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The Intramural Sports of Kings

The signup sheet in the break room wants you and your co-workers to meet at the park on Saturday for a game of softball. For some it may just be fun, but for others it’ll be pure competition.

When the office manager at your work stops by and asks if you’d like to join the company softball team, don’t reject the offer too quickly. It’s true these lighthearted sport leagues where people with a common vocation get together to toss a ball around may just be an excuse to see each other in short pants, but to the observant eye, they are in fact a symbolic battle between ideological entities. Here are a few such competitions I’ve had the privilege of watching.
 

Think Tank Softball

The Heritage Foundation. The Center for American Progress. The Brookings Institution. The Cato Institute. They all meet to do battle over the fate of American discourse in front of the Washington Monument. Metal bats allowed.

The conservative groups play just like they write tort-reform policy—vicious and underhanded. The left-wing groups get creamed. They come in thinking it’s just for fun, like a picnic badminton game, and they get their asses handed to them on a plate.

Softball rules get bent a lot. Is stealing allowed? Does anybody here know the infield-fly rule? Is it still a fair ball if somebody hits it into the EU Delegation’s soccer game in right field? Left-wing groups like the Cato Institute will let those calls slide, favoring whoever shrugs the most. The Heritage Foundation, on the other hand, will deem their player safe before he’s even touched the bag. Instead of recruiting anybody from the office who wants to play, they play the minimum number of women only to maintain co-ed status. The rest are ringers.

Maybe the liberal tanks are your Bad News Bears who just want to have a good time and don’t care so much about winning. And maybe the conservative teams go home and cry themselves to sleep because of the soulless lives they’re living. But they still win 20-2.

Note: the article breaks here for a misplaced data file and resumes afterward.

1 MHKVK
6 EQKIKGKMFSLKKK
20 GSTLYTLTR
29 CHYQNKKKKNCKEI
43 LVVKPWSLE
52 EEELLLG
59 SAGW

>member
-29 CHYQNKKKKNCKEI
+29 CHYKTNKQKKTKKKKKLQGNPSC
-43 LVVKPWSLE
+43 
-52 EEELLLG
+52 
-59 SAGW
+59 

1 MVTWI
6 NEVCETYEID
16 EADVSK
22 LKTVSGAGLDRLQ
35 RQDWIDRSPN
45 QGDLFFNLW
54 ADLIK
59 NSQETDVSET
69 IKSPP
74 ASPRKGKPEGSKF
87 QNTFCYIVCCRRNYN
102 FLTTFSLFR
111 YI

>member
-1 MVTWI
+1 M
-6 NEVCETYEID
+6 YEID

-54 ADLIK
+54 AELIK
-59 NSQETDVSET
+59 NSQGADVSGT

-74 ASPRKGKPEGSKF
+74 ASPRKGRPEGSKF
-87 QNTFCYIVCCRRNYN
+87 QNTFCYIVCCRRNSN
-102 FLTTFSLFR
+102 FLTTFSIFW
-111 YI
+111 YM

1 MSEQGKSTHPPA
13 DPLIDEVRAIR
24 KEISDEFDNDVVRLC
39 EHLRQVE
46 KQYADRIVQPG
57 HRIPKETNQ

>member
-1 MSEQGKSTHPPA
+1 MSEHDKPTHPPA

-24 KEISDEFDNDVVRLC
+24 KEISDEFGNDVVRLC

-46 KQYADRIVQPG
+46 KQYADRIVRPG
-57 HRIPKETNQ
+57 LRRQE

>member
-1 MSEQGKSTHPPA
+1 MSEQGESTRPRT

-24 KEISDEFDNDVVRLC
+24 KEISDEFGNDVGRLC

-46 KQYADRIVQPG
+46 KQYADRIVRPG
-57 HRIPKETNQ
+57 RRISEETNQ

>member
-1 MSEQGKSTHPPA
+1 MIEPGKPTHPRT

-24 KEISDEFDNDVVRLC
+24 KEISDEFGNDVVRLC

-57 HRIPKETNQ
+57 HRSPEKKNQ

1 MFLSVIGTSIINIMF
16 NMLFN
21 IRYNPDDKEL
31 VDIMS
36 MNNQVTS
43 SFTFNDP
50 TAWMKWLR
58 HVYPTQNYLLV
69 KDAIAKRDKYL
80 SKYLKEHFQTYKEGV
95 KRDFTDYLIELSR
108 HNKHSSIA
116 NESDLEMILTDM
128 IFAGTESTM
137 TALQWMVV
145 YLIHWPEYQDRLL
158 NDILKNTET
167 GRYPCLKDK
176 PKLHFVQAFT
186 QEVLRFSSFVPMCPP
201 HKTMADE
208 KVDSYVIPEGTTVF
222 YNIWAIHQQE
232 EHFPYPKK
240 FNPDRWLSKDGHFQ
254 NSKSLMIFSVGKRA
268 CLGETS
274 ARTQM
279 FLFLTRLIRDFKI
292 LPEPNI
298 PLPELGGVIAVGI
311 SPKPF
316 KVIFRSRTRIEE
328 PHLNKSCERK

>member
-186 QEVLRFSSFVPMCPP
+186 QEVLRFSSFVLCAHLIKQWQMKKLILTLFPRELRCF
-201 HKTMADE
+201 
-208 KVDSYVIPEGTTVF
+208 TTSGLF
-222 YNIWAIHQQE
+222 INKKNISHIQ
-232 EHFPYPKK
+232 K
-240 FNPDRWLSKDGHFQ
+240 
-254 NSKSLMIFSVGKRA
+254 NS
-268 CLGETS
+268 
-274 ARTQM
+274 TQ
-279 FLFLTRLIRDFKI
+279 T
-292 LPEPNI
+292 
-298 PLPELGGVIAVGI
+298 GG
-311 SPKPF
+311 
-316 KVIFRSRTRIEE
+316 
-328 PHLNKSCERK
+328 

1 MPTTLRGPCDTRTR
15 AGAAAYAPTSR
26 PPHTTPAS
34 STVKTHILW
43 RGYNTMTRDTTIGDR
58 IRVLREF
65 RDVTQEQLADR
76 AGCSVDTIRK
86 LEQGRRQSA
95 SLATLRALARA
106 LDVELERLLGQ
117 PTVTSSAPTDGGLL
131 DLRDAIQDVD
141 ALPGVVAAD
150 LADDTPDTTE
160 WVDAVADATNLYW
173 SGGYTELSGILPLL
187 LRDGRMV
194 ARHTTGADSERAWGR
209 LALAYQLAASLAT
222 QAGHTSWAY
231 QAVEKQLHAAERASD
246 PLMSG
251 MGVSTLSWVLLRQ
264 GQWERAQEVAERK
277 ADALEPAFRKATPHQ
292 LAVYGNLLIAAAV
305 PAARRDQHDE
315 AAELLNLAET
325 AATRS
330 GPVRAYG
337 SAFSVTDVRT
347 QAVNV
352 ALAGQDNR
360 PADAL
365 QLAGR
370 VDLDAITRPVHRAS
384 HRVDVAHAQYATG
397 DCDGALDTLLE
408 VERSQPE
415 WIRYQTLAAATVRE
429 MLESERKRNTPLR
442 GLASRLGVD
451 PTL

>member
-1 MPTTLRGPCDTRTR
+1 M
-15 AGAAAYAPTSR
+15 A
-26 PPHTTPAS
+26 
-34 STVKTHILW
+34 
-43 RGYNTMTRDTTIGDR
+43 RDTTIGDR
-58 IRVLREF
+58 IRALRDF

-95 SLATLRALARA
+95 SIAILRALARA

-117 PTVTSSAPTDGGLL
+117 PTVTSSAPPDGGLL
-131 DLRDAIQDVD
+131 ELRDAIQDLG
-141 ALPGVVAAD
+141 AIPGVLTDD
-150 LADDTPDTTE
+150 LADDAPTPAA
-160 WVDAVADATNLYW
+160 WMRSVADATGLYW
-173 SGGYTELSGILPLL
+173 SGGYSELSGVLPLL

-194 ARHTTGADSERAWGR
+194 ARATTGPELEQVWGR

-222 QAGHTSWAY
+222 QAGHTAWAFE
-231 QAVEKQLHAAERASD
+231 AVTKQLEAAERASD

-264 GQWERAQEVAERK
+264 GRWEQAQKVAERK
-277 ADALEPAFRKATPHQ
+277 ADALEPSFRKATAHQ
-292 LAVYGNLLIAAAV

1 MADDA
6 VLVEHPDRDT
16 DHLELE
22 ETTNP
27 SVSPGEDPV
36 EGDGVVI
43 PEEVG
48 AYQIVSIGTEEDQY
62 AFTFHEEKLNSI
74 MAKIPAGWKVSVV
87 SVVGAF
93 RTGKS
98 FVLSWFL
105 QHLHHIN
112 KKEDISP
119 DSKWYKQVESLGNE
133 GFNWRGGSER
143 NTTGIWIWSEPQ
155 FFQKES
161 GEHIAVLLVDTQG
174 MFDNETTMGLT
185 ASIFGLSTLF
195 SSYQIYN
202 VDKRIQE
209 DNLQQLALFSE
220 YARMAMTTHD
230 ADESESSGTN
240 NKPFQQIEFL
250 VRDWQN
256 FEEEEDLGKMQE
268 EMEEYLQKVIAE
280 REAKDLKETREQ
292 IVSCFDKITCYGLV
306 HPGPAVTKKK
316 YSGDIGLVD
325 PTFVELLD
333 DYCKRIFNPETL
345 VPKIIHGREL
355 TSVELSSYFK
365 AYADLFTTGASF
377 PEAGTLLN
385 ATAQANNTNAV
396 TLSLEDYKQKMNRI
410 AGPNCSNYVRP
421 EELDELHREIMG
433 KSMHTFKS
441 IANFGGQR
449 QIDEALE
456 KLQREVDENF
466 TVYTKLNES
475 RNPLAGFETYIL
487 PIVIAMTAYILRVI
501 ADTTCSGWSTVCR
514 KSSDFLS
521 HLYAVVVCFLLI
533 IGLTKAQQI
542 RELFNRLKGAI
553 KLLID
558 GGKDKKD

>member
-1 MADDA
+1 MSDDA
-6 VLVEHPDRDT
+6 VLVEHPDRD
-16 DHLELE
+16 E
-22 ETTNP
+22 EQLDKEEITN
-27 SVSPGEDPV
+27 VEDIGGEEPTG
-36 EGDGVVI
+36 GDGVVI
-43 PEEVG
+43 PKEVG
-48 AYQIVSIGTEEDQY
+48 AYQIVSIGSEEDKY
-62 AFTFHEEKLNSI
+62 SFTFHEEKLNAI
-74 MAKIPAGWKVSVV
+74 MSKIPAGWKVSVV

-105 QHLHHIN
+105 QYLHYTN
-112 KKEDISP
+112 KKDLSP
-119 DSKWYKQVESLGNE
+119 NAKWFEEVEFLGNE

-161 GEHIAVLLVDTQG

Computer Programmer Ping Pong

At least they make the most out of the only exercise they’ll see outside a game of Dance Dance Revolution. In fact, the back and forth of the rallies can reach such a fevered pitch at times that the games could even be considered a spectator sport. Until somebody learns how to spin the ball, becomes undefeated, and spoils it for everyone by making the game that much more complicated. It’s over as soon as somebody says they’d rather debug assembly code than keep on playing.
 

Rock Star Hockey

An epic battle of egos under the guise of teamwork. They go after the puck like Little Miss America Pageant losers go after chocolate cake. Yet somehow, it’s exponentially more entertaining than watching professional hockey. The game play alternates between a confusing rugby scrum and a strategic strike. Nobody keeps score and in the end everybody pats each other on the back like they just worked all day at a soup kitchen. Any jealous complaints about fouls, unfair goals, or unsportsmanlike conduct are held back in favor of what might make for good song lyrics down the road.
 

Graphic Designer Soccer

Confusing, to say the least. You wonder if somebody is eventually going to go after the ball. Then, when they do, are you sure they’re on the right team? Are they sure? And you thought those two guys were playing but they just walked off the field. The tempo fluctuates back and forth enough to make you dizzy. It’s like watching the Rolling Stones record “Sympathy for the Devil” in sweatpants.

There’s always one guy who finally gets fed up and mounts an excitable attack, getting the other players to join in, and then scores a goal. That guy won’t show up next week. Maybe the victory is too hollow for his tastes or he just wanted to leave on a high note. The league is probably not still in competition.
 

Government Worker Basketball

They play like the ‘50s Celtics: lots of passing. Lots and lots of passing. So much that you just want somebody to take a shot at something, anything. And then somebody does and it’s an awkward fade-away three-pointer that planks off the rim and hits their teammate in the shoulder.

When they’re low on people, which is most every week, they’ll ask a random passerby to join in. This person is always better than anyone in the league, and will usually take this opportunity to single-handedly score as much as possible—and even showboat a little. This is the only part of the game worth watching.
 

biopic

TMN Contributing Writer Llewellyn Hinkes-Jones is a Washington, DC-based writer whose work has also appeared in the Atlantic, Toronto Star, Washington City Paper, and the Awl. More by Llewellyn Hinkes